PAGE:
The Belgian Data Protection Authority (the “Belgian DPA”) recently published (in French and in Dutch) the updated list of the types of processing activities which require a data protection impact assessment (“DPIA”). Article 35.4 of the EU General Data Protection Regulation (“GDPR”) obligates supervisory authorities (“SAs”) to establish a list of the processing operations that require a DPIA and transmit it to the European Data Protection Board (the “EDPB”).
The draft list was published in April 2018. In October, the EDPB adopted an Opinion on the draft DPIA lists established by the SAs, including the Belgian DPA. Following the EDPB’s Opinion, the Belgian DPA modified its list. The Belgian DPA asserts that this list is neither exhaustive nor final and could be modified in the future.
According to the Belgian DPA, the following data processing activities require companies to conduct a DPIA:
- Processing of biometric data for the purpose of uniquely identifying individuals in a public area or private area that is publicly accessible;
- Collecting personal data from third parties in order weigh that information in making a decision to refuse or end a contract with an individual;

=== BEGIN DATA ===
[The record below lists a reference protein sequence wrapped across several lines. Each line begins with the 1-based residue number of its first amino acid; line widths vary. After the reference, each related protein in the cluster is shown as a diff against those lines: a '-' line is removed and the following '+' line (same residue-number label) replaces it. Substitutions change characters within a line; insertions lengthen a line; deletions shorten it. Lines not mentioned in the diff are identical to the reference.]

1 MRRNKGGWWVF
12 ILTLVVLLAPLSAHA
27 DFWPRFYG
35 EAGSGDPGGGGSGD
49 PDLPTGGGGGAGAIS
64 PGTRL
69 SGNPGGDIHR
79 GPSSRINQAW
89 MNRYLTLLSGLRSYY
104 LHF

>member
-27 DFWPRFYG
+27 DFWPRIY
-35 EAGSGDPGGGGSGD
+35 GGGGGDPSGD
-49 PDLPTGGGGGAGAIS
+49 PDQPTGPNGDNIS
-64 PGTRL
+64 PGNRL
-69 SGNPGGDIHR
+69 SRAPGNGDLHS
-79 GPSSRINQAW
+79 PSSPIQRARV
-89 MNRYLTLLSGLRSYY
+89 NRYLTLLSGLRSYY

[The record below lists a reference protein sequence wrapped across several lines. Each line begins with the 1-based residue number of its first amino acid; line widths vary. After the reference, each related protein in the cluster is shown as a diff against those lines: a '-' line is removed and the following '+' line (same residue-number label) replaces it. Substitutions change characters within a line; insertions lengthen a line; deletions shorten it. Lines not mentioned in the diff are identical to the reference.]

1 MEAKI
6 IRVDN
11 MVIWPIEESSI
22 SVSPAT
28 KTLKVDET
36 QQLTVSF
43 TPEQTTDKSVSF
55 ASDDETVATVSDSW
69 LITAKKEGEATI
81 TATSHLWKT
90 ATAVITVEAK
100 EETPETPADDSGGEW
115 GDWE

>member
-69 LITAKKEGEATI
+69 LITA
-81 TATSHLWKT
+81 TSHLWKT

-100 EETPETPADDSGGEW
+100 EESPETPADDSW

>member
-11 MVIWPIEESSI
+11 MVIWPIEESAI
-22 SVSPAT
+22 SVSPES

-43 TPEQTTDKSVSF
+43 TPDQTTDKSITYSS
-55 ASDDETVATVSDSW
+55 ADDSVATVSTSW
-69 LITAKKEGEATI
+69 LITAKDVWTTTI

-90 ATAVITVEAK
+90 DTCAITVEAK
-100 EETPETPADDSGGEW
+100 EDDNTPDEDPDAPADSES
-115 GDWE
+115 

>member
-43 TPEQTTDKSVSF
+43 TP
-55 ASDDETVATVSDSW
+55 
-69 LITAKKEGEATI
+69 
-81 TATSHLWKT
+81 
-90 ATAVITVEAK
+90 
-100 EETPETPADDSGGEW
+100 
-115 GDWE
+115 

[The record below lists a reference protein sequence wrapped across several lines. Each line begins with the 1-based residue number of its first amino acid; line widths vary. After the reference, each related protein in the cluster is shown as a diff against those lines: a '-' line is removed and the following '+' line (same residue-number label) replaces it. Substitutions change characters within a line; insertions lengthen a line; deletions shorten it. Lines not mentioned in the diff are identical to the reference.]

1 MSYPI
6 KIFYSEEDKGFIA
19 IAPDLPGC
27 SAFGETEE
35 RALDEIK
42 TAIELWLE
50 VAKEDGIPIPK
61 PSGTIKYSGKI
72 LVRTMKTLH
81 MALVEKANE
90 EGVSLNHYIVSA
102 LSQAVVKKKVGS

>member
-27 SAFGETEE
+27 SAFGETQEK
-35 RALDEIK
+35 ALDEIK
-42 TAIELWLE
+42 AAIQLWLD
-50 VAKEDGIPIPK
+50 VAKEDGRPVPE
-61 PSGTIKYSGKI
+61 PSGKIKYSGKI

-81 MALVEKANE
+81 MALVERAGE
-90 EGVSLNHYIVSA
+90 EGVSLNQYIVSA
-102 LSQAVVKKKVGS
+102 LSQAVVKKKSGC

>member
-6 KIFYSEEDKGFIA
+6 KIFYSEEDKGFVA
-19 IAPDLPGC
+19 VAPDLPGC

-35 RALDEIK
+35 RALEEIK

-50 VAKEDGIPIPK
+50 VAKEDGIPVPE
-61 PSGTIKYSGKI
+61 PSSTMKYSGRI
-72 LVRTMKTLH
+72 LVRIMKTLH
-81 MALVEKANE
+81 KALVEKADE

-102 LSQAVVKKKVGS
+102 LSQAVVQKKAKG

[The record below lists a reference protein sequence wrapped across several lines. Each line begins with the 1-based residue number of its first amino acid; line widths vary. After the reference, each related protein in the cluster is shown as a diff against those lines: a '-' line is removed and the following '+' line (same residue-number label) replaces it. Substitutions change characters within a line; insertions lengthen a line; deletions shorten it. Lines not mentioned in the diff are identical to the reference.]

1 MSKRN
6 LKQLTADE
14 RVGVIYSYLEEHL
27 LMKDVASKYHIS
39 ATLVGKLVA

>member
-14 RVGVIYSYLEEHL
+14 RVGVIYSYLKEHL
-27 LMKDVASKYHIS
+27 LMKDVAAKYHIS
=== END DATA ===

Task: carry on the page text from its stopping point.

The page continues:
- Collecting health-related data by automated means through an active implantable medical device;
- Processing of personal data collected on a large scale by third parties to analyze or predict the economic situation, health, preferences or personal interests, reliability or behavior, localization or movements of natural persons;
- Systematic sharing between several data controllers of special categories of personal data (“sensitive personal data”) or data of a very personal nature (such as data related to poverty, unemployment, youth support or social work, data related to domestic and private activities and location data) between different data controllers;
- Large-scale processing of data generated by devices with sensors that send data over the Internet or any another means (i.e., Internet of Things applications such as smart TV, smart household appliances, connected toys, smart cities, smart energy systems) for the purpose of analyzing or predicting individuals’ economic situation, health, preferences or personal interests, reliability or behavior, localization or movements;
- Large-scale and/or systematic processing of telephony data, Internet data or other communication data, metadata or localization data of individuals, or that can lead to specific individuals (e.g., Wi-Fi tracking or processing of individuals’ localization data in public transports), when such processing is not strictly necessary for the service requested by the individuals; and
- Large-scale processing of personal data where individuals’ behavior is observed, collected, established or influenced in a systematic manner and using automated means, including for advertising purposes.